Yak is hard to come by in Chicago, so Sonam shops at Indian, Chinese, and Vietnamese grocery stores to improvise with substitutes. “Tibetan food is a little bit similar to Indian,” he says. “With spices and some curries and rice and things like that. And some is similar to Chinese–vegetables and noodles and some other things. It’s a mix. We are between two countries–India and China. Tibet is neither.”

To make butter tea, for example, he uses regular cow’s milk and butter mixed with Vietnamese tea when he can find it, or Lipton when he can’t. The menu also includes many tofu and vegetable dishes and hot, filling noodle soups.

Sonam made concessions to Western eating habits like forks and knives. “Normally Tibetans like dumplings to have juicy insides, so they can bite and suck out the juice, which they think is very nice,” he says. “Here we make a little bit suckable, but they don’t use their hands, they use a fork and knife. All the juices go out and it makes a mess. So we do less juice.” He jokes about a Tibetan delicacy he calls “dough dumplings”–balls of tsampa worked with butter, cheese, and honey, then stuffed into dumpling wrappers. They’re not on the menu–they’re too rich. “Even Tibetan people can’t eat much.”

Sonam’s no longer a monk. He still chants every morning–“not to sound nice, just as kind of meditation”–and carves butter sculptures for special occasions like the Tibetan New Year or the Dalai Lama’s 1999 visit to Chicago. But he’s married now, to a Tibetan he knew in Dharmsala, and he and his wife have a two-year-old daughter named Zega–whose name means “beautiful happy.” Six months after the restaurant opened he also started working as a runner at the Board of Trade. He spends weekdays there and evenings and weekends at the cafe. He’s been back to India twice in the last eight years. He writes to his friends at Gyuto monastery and sends money every year. “If they need something, I do what I can,” he says. “If they need sponsor or they need money for the young monks, I ask my friends.” The Gyuto monks returned to the U.S. in 1995 for a series of concert appearances, with Sonam as a Chicago liaison.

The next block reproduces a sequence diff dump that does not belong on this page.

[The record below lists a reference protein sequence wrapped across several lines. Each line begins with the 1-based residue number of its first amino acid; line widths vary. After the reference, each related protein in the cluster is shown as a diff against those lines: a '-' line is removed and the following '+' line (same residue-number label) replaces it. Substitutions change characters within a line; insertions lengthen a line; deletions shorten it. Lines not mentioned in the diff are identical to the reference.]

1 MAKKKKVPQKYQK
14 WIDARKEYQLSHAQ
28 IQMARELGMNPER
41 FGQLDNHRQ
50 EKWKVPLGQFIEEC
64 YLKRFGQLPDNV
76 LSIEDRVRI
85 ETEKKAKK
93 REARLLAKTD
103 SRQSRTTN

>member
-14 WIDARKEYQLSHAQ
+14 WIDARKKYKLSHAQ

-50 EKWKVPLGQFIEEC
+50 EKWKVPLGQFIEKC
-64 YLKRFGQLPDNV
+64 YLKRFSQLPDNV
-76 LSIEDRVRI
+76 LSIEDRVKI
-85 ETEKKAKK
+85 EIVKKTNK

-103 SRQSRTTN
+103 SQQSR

Panos quit his job in 1997 and took care of the restaurant’s finances from afar, first from New York, where he lived for a while to work on a women’s inner-city development project in Yonkers, and then from California, where he worked with the Beastie Boys, “trying to build a social mission into the touring business” by finding nonprofit, eco-conscious vendors for T-shirts and other merchandise. Now he’s back in Chicago, working with Bernie Glassman, the former abbot of the Zen Community of New York, to build an international, interfaith social action school. “Working with Tibetans is a big part of how I got led into that,” he says. “It’s really changed me a lot.” But, he adds, “my real interest is in making sure the restaurant succeeds. My hope is that my best friend and everybody working here has a good success. That’s the main thing.”

On a brisk March evening Tibet Cafe is packed. Sonam, in jeans, cross trainers, and a Tibet T-shirt, hustles around the room refilling cups of tea, changing the CDs in the stereo, and distributing bowls of soup and plates of noodles and dumplings. Two diminutive Tibetan women work the kitchen. A delegate from a boisterous group of Teach for America alumni pops up repeatedly to confer with Sonam and order more food. At one point a panhandler wanders in and Sonam puts his arm around her and quietly steers her away from the customers.

When asked if it’s been strange making the leap from career monk to small businessman, Sonam is sanguine. “Parts of it are hard. First couple years, you know, is big difference. From Tibetan custom it is very embarrassing to not be monk. Some people, they don’t like. Because when you are monk they are totally respect to you. Because you are holy man. So if you break your vows, everybody they think ‘Oh no.’ But one good thing, when you are a monk and become Westerner–it’s a little strange but I don’t know how this happen. If I am monk, right, if I lose my monastery it is looking very bad. But when I come to Western country and then I lose my vows, people are thinking that’s OK. Because different country, different culture. They care, just not so much.

“I’m trying to stay happy. Suffering is not helpful. It’s not good for your friends, for anybody. Whatever is inside your mind you keep to yourself. Keep a balance on the outside–show you’re happy. That’s one thing. Second thing is if some day you get very good things, you happy. Some day you get bad things and, you know, you are sad. So basically, I’m trying to stay in the middle. Example is, if I get lottery, like million dollars, I’m happy but not going to explode. And if died my parents or children, I’m very sad, but I stay in the middle. That’s what I’m trying to do at both times.”

Art accompanying story in printed newspaper (not available in this archive): photos/Eugene Zakusilo.